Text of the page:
Sitting on my patio a few nights ago, after a long stretch of long and harried days, staring up at the night sky and the silhouette of the bamboo limbs that form a hedge along our back fence, I found myself contemplating balance. Mainly because my life doesn’t seem to have much lately.
I try not to complain much. I have a very good life. But over the last few weeks, I have been finding my very good life very overwhelming.
(More than likely, most of you haven’t noticed it’s been a few days since I last posted a blog entry, many because you’re in the same boat I am. If you did notice, however, I do apologize, but the care and keeping of the humans in my house and in my life has to come before the virtual world when a choice must be made. Such is life.)
Obviously, since I’m back to blogging, this week is a little better, but I have been drowning in fabulously enriching extracurricular activities (mainly my children’s, but also some of my own), work (that I do for a living), homework, charity work, and house work. Then there are these things called relationships that I try to foster. Add to that my migraines and that my nine year-old is adjusting to life with bifocals.
And there’s the lunches.
The lunches. I never thought packing two simple lunches a few days a week could be so…infuriating. Why, you ask? Because it seems to be the last thing I think to do after everything else that has to be done is at least sort of done. Then, at about 9:45 p.m., as I’m about to sit down (in a leisurely way) for the first time all day long (and definitely for the first time since I got home from work), I remember the lunches.
“Aughhhhh!” This usually gets a puzzled look from my husband, followed by a look of understanding as I trudge back to the kitchen. “Make the sandwiches yet?”
So I make the lunches. At the beginning of the year, I was doing pretty good with this. There was fresh fruit, wheat thins, baby carrots, all kinds of stuff I could feel good about. Notice how I dropped “the beginning of the year” like we are more than three weeks into the school year. Less than a month in, I’m already limping in this department. It’s not a pretty picture.
And it gets worse as the week goes on. Picture this. It’s Wednesday night, which is always the last night of the week to make lunches for the week, because they don’t have the option of ordering a school lunch on Thursday, and I let them order pizza on Fridays. (As a treat for them. And for my sanity.) Wednesday is also church night, so we are inevitably already a little behind schedule for bedtime. Most of the time, it’s not too bad, because I’ve learned to keep a stockpile of things like individual sized yogurt and applesauce, but throw in a lack of lunch supplies and my complete lack of desire to visit the grocery store that evening, and the kids end up with some really interesting (or sad) lunch items. (“There’s some broken pieces left in the bottom of that bag of tortilla chips, take that, it’ll be fine!” or “You want pickles for lunch? Sure!” or “No, that cheese is SUPPOSED to be that color.”)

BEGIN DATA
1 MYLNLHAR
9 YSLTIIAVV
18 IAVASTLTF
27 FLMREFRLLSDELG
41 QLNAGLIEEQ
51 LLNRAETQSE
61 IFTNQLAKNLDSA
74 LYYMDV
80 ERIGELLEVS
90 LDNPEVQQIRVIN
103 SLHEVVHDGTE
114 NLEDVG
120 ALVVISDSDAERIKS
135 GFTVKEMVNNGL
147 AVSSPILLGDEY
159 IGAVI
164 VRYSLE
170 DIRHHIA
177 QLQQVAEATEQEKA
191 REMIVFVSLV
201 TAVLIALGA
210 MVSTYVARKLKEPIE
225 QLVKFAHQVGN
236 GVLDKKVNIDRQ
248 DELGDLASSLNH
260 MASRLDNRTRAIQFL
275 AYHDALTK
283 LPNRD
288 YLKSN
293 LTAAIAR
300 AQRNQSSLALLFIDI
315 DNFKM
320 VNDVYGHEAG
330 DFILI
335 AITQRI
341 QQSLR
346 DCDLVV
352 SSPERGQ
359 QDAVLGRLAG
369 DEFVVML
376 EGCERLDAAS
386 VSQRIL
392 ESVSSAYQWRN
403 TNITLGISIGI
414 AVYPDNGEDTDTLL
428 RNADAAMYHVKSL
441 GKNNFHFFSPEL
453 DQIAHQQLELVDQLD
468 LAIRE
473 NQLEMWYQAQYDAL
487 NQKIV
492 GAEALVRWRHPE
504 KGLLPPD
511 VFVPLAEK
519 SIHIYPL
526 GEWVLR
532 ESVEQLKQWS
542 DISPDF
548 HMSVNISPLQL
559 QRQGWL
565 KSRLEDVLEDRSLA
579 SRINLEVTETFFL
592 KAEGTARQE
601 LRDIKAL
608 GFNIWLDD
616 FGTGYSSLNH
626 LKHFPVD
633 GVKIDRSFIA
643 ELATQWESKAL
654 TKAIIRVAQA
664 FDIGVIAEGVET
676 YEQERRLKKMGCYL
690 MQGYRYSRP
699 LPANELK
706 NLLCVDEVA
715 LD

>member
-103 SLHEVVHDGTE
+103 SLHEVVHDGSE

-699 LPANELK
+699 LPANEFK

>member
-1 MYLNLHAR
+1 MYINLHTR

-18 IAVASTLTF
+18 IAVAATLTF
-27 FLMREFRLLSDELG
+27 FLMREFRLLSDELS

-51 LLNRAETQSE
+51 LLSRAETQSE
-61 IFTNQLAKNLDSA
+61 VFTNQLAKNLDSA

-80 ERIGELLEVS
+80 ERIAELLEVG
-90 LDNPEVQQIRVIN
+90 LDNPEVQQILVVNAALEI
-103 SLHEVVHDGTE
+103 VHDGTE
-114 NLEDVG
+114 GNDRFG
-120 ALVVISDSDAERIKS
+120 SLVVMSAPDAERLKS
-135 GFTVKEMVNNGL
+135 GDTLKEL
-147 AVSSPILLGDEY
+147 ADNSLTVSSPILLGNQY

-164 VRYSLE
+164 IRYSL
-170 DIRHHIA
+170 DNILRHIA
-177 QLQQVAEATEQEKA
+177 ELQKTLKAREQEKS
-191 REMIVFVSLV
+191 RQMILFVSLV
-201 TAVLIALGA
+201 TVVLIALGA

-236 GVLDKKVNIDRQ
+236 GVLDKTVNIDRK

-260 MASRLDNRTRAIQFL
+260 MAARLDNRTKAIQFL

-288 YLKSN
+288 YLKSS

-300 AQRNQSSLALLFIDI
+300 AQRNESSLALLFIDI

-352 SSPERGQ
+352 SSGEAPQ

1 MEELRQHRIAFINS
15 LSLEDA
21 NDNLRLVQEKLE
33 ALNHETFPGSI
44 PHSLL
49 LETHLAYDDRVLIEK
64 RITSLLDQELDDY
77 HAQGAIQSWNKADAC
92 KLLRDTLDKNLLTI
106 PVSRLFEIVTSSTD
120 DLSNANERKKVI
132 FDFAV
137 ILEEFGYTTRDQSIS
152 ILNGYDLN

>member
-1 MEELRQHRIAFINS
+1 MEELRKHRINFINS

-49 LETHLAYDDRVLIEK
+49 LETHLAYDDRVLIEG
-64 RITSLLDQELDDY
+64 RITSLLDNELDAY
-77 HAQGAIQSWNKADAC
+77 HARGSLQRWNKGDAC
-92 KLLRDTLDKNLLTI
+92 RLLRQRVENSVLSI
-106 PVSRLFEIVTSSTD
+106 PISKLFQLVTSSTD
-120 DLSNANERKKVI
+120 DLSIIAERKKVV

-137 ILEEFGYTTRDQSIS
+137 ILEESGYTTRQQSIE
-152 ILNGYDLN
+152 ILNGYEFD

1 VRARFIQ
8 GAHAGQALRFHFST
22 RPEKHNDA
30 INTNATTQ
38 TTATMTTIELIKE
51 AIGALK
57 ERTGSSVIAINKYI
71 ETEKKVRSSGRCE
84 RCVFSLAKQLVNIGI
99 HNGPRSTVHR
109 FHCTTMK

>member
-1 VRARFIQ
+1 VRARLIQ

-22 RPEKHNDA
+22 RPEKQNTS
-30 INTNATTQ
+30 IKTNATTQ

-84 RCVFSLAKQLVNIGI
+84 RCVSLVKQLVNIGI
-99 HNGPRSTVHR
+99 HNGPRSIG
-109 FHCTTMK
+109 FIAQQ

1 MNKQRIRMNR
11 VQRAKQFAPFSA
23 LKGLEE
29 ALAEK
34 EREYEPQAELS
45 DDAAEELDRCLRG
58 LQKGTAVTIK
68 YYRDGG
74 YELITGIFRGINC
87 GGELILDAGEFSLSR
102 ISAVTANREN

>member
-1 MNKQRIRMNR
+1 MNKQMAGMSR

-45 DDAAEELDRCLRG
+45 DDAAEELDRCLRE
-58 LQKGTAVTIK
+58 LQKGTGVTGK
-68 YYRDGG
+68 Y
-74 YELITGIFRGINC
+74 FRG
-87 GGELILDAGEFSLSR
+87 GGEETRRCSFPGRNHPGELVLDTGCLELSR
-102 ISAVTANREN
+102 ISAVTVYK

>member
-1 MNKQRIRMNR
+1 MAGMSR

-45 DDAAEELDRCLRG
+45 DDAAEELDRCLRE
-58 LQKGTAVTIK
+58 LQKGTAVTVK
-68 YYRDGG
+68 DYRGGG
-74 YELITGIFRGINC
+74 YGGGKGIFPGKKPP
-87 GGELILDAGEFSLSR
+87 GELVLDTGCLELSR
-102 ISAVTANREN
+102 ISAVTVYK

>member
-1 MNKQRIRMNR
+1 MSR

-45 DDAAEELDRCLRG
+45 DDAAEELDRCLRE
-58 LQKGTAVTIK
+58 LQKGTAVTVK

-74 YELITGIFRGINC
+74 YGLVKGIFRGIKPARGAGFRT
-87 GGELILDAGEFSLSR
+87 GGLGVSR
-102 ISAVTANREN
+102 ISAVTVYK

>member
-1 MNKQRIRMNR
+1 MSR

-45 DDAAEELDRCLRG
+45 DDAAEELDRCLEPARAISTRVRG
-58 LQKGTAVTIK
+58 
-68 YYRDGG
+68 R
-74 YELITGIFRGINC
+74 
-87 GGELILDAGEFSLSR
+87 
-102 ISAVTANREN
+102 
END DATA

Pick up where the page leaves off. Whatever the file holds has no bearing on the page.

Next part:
|We live and die by this calendar. Seriously.
As it would happen, the kids would only need lunches packed on two days last week, making it a good week in at least one respect. Then, I decided to make the week even better, to really save myself a few more ounces of my mental health, by doing something I never do.
I let the kids buy “Lunchables”.
On the way to the grocery store on Sunday night, when I announced that we would be making this purchase, you would have thought Christmas had come early. “Can I get the one with the pudding? Or the pizza one? Or the one with the cookies.”
If it means I don’t have to make sandwiches at 10:00 at night, you can have one with all of the above and three kinds of candy. Just kidding. Well, not really. Thankfully, the small grocery store I frequent has a smaller selection, with fewer of the less healthy “extras.”
But I digress. Back to the balance thing. Seeing as how I don’t seem to have any at this moment, is it really that important?
One of my favorite books (and movies) is Eat, Pray, Love. Ketut, a Balinese healer, tells the author and narrator at one point, “To lose balance sometimes… is part of living a balanced life.” Yes, I am a Christian and I love me some Jesus, but I do also love the idea of finding meaningfulness all over God’s world. (Note: If you are as enamored with the idea of Ketut as I, do not read the following: From what I’ve read about the real-life Ketut, and there is one, he is as smily and endearing as the movie portrays. And charges roughly $30 for a ten-minute meeting with him. Still, I think sentiment is valid.)
I guess the point is that we can’t always rock along in perfect rhythm and expect such a life to have a lot of meaning. That would be pretty boring (think “Stepford” or “Smallville”). I think it’s pretty universal that our emotions are the most heightened when our nerves are raw and the rough edges are exposed. We just FEEL more when things are a little off-kilter.
But we can’t continue to live in that “place” indefinitely or we will most certainly burn out. Something has to bring us back to center, whether that’s time alone (that would be me, the only child), time with those who provide you a “soft place to fall”, yoga, a long nap, a chance to catch up on writing/painting/DIY projects, whatever. Refuel. Take a breath. Decompress.
It’s kind of like the Lunchables thing. As a mom with a decent sense of overall nutrition, even on my worst parenting day, I know that I will soon come back around to putting my best foot forward there.
Because really, I’m the Jason Bourne of the lunches, and of most things in my life. Just when it looks like they’ve finally gotten me, I surface again.
Next week. Because this week’s in the bag. (Or rather the pre-packaged plastic tray anyway.)